Phone models I’ve used

I started using cellphone in August 2005. It was a Mitsubishi Trium model. My uncle used that handset for a while and then it gathered dust for quite a while. So when I got my hands on it, the battery wasn’t at its best shape. I managed a sim card, changed the battery and started using it.


The ‘new’ battery wasn’t that great either. I think it was what we call now refurbished product. It didn’t fit properly. So the vibration stopped working. Regardless, I was really happy. Looking at the orange color back-light was a pleasure for me.

After few months, I had some savings and I intended to change the model. I decided to buy Nokia 1100. Yes, the legendary Nokia 1100! The primary attraction for me was obviously the torch. The battery backup was really good. The phone lasted for up to 3 days in a single charge with moderate usage. And using the torch was fun.


By the beginning of 2006, handsets with color displays started being available. The price points were particularly higher, but one should be ready to pay for the latest and greatest. Within my budget there were very few options. One was Siemens M55.


This was my first set with internet support. No EDGE though, just GPRS. But that was good enough. I used this set to browse through wap sites and download MIDI ringtones. I remember passing many evenings sitting on my sofa, browsing through list of ringtones with the charger being plugged into the phone so the phone doesn’t die due to usage. Boy, those were wonderful times….

I used M55 for quite a while. By that time, my brother-in-law purchased a Nokia 7250i. It had a camera module. He decided to switch his model with mine since he had to travel frequently for job purpose. I gladly took the offer.

Nokia 7250i was great. It had better display, battery backup, camera and internet support. But the keypad was defective and battery life degraded pretty quickly. So it was time for another upgrade. This time it was Siemens AX75.

AX75 was pretty stylish and shiny, had 1.5 megabytes memory and IR port for file transfer. It came with WAV audio support which was great. Fancy ringtone was a thing back then and none of us (cellphone holders) hesitated to show-off our ringer whenever possible. Unfortunately, I dropped the phone once. In-fact, now that I remember, it was the only phone I have ever dropped. The earpiece got damaged and audio came out as muffled, even during voice call. So even though I was willing to use it for a while, I had to let it go and pick up Nokia again – 3120.

There were some great things about Nokia 3120. The display was colorful, the battery backup was good, build quality was as usual superb and the speaker output was really decent. Also, the phone came with pre-loaded apps and games. But I was looking for more. Pretty soon, I sold that unit and bought a Siemens C65.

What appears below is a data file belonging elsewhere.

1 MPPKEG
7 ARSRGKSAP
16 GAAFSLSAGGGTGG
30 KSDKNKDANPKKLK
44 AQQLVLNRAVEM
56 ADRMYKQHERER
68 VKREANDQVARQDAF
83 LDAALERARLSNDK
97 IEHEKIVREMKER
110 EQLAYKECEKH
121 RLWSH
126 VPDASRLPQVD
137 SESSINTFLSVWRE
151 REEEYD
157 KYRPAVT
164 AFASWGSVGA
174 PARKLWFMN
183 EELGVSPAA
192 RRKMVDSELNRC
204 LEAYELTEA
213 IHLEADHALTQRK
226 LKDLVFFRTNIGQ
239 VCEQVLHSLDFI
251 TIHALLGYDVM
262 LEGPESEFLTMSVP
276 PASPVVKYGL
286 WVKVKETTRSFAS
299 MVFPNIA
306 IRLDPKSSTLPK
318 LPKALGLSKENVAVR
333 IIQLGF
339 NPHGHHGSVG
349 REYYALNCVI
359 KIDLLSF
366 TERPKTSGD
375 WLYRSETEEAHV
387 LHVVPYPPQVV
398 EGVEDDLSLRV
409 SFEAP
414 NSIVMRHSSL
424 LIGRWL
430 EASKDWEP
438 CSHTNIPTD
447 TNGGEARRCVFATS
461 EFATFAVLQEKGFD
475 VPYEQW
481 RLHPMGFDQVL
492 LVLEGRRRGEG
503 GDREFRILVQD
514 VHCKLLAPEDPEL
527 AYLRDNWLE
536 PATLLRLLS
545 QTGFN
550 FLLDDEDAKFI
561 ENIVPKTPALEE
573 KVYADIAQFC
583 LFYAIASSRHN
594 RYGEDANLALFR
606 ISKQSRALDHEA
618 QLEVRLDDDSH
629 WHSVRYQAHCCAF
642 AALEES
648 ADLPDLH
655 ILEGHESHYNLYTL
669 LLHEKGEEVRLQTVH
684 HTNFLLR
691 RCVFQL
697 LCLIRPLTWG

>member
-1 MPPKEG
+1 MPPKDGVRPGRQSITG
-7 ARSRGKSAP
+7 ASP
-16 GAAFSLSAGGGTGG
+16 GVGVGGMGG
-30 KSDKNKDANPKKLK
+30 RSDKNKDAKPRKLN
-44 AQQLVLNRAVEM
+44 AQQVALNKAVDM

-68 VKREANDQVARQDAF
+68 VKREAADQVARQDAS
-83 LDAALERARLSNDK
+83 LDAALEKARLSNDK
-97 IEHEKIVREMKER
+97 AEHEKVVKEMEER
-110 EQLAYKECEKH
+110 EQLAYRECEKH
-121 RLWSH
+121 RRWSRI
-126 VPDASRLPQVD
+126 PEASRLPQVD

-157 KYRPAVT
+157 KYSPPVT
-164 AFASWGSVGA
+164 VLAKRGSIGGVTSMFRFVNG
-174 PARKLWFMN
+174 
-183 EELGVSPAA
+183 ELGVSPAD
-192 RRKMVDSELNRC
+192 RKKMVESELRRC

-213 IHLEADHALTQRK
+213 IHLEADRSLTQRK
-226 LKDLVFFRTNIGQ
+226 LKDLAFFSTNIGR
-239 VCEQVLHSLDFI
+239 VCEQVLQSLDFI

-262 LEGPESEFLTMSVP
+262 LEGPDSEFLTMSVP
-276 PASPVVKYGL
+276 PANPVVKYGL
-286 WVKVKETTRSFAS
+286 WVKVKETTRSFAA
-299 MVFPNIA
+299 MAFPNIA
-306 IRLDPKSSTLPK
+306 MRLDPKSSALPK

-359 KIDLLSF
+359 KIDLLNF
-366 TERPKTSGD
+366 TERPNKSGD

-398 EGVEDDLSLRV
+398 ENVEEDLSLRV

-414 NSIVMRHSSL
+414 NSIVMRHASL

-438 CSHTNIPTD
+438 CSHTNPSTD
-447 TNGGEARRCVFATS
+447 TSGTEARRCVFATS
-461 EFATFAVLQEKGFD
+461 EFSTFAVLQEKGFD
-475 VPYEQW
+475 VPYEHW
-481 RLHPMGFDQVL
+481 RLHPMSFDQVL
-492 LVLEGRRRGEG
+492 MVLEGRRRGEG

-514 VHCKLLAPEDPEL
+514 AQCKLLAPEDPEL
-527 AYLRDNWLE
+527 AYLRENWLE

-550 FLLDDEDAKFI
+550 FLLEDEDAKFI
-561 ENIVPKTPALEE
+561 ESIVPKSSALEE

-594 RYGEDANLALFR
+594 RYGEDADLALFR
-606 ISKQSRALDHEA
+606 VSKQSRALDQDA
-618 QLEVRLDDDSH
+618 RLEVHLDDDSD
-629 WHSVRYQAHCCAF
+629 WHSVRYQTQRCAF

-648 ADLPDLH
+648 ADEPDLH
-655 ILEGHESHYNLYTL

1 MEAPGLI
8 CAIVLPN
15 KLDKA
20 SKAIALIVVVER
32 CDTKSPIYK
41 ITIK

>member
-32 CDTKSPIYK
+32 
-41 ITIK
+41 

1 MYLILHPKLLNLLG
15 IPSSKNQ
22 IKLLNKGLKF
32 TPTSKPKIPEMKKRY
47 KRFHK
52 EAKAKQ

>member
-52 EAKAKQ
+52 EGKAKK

C65 had superb build quality and was hip-hop looking too. It was the second phone I had with camera. IR port, 10 megabytes internal memory, internet support, apps and games support, USB file sharing with PC, WAV, AMR and MIDI ringtone support, 3GP video playback. In short, it was a pretty steep jump for me. I used this model for exactly 8 months.

I had the opportunity to upgrade the model after my HSC exam in 2007. I bought Sony Ericsson W200i which was the first phone I used with external memory support. It also had 27 megabytes internal, IR port, VGA camera, really stylish look and premium quality headphone. Also, the speaker output was decent. The phone had USB file storage enabled. So plug and play with any windows PC. It was a really good phone. But by the time I got it, Symbian OS was rising at a steady pace. Phones with bigger and better display, bluetooth, unlimited video recording and playback, much better app support were being available. I was aware about all this and it was really frustrating me. I didn’t think much and sold out the phone for a Nokia 5200. I still regret that decision.

5200 was a cool phone. It was one of the first generation Nokia Xpress Music handsets with microsd card support, VGA camera and much better audio support. My unit was defected though. I couldn’t hear anything over the earpiece. So I dropped the phone in the same shop I bought it from in the very next day and got a Nokia 3230.

Now that was a wise move. Nokia 3230 was the first Symbian phone I’ve used. With excellent build quality, 2.1″ display, external memory support, MP3, WAV, OGG, MP4, AVI, 3GPP playback support, plenty of third party apps and games – using the phone was a treat. I bought a 1 GB memory card to keep my collection of songs and videos on the phone and managed a decent headphone to enjoy the media consumption experience. The availability of both bluetooth and IR port was a plus. I even controlled my TV set with the IR blaster and third party app.

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